Organic Landcare Solutions at Lewis & Clark College

Read the full post at EcoBiz.

Founded in 1974, Oregon Tilth is a nonprofit organization that certifies farmers as well as landscape professionals nationwide.  Oregon Tilth actively promotes a more sustainable approach to landscaping via the Organic Landcare program.  Through examinations and extensive training, landscapers can become accredited as an Oregon Tilth Organic Landcare professional.  Periodically, the Organic Landcare program offers Peer Learning Sessions to share knowledge and techniques among industry professionals.  On July 22nd, Oregon Tilth presented an organic land care peer learning session on the campus of Lewis and Clark College.  Suzie Spencer, arborist and ground steward for Lewis and Clark College, led a tour of the campus, highlighting unique landcare features along the way.

How Can Daycare Facilities Minimize Toxic Exposures?

Read the full response from the Pollution Prevention Resource Center.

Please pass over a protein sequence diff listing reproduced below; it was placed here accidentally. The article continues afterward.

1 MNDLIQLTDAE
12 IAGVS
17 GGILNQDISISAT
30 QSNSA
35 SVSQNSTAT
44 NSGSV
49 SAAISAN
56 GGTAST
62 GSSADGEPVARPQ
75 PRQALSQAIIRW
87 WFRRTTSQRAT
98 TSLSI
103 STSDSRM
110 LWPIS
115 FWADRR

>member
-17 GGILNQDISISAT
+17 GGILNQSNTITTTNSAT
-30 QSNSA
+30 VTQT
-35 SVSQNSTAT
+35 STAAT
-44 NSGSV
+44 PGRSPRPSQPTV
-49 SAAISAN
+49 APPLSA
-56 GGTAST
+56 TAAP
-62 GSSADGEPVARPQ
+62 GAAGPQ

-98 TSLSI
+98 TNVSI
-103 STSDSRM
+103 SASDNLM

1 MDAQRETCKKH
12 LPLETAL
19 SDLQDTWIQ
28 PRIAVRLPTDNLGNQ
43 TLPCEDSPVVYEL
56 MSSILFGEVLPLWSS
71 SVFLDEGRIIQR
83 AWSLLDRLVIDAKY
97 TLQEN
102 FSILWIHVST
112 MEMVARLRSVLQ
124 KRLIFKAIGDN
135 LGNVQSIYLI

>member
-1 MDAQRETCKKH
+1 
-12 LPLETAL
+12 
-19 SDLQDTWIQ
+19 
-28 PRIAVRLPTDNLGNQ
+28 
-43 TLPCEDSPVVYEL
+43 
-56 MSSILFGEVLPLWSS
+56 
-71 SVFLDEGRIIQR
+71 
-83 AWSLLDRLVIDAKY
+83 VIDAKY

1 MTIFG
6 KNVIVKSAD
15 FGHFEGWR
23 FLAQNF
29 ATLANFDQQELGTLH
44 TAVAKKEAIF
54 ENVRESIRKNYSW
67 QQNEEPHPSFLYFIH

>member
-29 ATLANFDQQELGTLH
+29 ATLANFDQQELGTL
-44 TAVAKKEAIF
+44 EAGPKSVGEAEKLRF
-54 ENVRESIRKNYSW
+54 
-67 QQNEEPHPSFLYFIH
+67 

The question relates to facilities that provide temporary, drop-in day care for children, ages three to ten. The facility consists of: a mat zone (for jumping and tumbling), a snack area, general toys and books, an arts and craft area, and periodic trips to the outdoor playground.

Since it is not a licensed day care, it is not bound by the same regulatory cleaning requirements as a daycare facility, but it does use bleach and various disinfectants including aerosol sprays and wipes.

The facility wants to prioritize and minimize toxic exposures to visiting children. The following sections provide some information and suggestions, categorized under cleaning exposure, cleaning and disinfection, building materials, toys, art, and pest management.

A ‘Third Way’ to Fight Climate Change

Read the full opinion piece in the New York Times.